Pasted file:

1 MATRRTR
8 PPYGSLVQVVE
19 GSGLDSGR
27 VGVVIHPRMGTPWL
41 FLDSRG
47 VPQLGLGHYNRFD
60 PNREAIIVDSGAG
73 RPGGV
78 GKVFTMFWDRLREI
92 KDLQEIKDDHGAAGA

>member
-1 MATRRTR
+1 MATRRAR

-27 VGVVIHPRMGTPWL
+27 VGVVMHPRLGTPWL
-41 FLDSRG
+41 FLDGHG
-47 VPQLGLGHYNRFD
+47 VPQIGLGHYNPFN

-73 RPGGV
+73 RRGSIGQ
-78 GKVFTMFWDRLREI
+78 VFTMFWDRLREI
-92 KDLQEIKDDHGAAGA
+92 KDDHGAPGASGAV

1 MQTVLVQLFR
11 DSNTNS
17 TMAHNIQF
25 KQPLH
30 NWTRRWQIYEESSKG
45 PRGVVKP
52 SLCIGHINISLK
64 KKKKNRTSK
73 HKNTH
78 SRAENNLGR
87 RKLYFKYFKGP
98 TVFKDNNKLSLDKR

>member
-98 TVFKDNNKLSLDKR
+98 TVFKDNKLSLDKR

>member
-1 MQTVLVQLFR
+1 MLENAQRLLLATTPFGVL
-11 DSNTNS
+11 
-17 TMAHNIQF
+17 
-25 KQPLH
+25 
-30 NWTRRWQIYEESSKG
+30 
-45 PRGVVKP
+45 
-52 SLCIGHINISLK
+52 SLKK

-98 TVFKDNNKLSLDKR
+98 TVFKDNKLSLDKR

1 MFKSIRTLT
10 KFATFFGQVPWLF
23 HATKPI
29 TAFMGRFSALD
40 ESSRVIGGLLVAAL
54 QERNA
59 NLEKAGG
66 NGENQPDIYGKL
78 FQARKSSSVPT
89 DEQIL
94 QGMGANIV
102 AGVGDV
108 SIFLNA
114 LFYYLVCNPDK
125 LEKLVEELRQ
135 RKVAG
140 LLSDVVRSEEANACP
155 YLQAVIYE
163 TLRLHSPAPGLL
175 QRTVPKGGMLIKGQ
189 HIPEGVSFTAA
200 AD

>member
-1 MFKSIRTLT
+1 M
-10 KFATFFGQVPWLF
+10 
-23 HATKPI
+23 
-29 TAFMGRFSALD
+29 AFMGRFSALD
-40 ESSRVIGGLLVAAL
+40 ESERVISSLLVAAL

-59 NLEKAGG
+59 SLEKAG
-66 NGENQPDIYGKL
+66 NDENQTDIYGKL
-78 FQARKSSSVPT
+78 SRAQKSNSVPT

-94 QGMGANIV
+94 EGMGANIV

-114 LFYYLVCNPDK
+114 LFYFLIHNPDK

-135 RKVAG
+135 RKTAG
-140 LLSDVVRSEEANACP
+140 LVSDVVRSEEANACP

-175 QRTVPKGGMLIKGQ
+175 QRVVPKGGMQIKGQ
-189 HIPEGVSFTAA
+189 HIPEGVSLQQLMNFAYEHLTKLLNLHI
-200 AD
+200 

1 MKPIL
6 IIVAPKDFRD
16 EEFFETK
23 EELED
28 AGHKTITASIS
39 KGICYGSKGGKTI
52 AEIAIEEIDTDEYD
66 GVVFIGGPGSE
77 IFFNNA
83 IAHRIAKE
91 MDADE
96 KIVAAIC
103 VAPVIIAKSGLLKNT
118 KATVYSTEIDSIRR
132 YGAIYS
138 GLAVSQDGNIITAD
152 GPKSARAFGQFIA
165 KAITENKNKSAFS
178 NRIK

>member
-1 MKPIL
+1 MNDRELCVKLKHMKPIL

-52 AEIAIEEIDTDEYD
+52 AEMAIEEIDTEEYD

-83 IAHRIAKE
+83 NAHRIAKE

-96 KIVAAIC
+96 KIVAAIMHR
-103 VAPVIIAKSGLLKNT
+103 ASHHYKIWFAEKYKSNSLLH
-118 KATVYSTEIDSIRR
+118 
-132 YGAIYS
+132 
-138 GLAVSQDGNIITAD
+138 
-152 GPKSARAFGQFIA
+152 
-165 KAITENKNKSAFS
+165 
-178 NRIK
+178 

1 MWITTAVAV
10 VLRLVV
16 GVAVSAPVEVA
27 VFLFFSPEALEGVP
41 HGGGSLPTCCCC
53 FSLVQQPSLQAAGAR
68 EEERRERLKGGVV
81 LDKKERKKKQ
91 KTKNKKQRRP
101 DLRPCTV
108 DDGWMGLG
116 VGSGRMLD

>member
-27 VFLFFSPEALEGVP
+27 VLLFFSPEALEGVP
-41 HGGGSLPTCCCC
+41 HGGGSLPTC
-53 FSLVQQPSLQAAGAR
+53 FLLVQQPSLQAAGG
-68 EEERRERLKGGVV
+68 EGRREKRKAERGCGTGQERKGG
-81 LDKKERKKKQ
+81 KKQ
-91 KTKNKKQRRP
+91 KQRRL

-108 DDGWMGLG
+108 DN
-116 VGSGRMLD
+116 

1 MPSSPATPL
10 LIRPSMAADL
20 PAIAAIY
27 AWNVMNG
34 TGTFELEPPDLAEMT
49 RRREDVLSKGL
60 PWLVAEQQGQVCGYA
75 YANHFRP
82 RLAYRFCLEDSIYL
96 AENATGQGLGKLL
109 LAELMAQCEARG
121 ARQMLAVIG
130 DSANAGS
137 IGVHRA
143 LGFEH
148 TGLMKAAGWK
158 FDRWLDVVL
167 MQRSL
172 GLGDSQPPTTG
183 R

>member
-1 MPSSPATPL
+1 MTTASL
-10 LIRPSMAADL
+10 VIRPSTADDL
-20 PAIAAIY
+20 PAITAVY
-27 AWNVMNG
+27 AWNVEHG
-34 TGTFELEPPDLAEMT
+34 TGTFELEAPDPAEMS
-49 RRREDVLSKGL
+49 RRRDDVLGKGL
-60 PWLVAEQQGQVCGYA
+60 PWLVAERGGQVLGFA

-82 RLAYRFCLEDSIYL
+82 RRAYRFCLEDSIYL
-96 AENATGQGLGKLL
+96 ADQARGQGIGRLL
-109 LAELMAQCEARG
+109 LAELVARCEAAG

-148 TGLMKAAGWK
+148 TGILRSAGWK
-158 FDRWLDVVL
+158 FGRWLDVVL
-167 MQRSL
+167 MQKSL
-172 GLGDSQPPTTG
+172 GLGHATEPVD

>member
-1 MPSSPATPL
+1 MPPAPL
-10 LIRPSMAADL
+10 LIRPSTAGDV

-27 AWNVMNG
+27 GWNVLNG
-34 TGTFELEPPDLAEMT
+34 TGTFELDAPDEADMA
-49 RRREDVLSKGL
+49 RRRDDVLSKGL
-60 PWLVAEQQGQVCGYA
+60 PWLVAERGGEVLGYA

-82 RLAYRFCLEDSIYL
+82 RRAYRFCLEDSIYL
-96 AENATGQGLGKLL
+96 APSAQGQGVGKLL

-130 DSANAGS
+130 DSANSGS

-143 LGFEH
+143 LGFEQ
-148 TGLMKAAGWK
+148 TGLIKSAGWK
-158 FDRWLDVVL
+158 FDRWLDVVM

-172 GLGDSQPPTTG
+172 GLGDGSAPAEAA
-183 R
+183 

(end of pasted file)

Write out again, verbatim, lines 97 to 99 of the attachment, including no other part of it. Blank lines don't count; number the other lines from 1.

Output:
-94 QGMGANIV
+94 EGMGANIV

-114 LFYYLVCNPDK